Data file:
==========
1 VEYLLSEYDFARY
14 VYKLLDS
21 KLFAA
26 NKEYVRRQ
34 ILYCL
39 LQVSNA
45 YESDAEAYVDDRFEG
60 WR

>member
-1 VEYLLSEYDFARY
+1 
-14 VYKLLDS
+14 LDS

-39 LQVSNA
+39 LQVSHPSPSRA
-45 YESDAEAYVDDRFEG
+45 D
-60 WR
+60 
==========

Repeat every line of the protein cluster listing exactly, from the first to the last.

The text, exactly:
1 VEYLLSEYDFARY
14 VYKLLDS
21 KLFAA
26 NKEYVRRQ
34 ILYCL
39 LQVSNA
45 YESDAEAYVDDRFEG
60 WR

>member
-1 VEYLLSEYDFARY
+1 
-14 VYKLLDS
+14 LDS

-39 LQVSNA
+39 LQVSHPSPSRA
-45 YESDAEAYVDDRFEG
+45 D
-60 WR
+60 